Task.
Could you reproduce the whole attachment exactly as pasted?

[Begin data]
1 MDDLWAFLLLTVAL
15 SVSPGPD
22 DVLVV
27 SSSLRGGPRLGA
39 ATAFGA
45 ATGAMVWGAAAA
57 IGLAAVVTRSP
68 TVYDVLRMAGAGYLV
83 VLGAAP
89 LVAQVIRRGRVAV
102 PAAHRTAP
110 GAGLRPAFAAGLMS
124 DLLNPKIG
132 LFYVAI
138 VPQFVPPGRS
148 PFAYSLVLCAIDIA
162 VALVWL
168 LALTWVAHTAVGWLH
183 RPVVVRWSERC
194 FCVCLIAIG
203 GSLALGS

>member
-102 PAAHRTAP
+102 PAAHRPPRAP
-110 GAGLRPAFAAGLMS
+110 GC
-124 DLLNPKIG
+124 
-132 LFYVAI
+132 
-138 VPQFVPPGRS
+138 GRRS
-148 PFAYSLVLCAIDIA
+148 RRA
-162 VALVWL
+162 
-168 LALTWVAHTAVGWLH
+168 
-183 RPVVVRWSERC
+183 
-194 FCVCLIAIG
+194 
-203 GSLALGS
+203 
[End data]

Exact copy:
1 MDDLWAFLLLTVAL
15 SVSPGPD
22 DVLVV
27 SSSLRGGPRLGA
39 ATAFGA
45 ATGAMVWGAAAA
57 IGLAAVVTRSP
68 TVYDVLRMAGAGYLV
83 VLGAAP
89 LVAQVIRRGRVAV
102 PAAHRTAP
110 GAGLRPAFAAGLMS
124 DLLNPKIG
132 LFYVAI
138 VPQFVPPGRS
148 PFAYSLVLCAIDIA
162 VALVWL
168 LALTWVAHTAVGWLH
183 RPVVVRWSERC
194 FCVCLIAIG
203 GSLALGS

>member
-102 PAAHRTAP
+102 PAAHRPPRAP
-110 GAGLRPAFAAGLMS
+110 GC
-124 DLLNPKIG
+124 
-132 LFYVAI
+132 
-138 VPQFVPPGRS
+138 GRRS
-148 PFAYSLVLCAIDIA
+148 RRA
-162 VALVWL
+162 
-168 LALTWVAHTAVGWLH
+168 
-183 RPVVVRWSERC
+183 
-194 FCVCLIAIG
+194 
-203 GSLALGS
+203 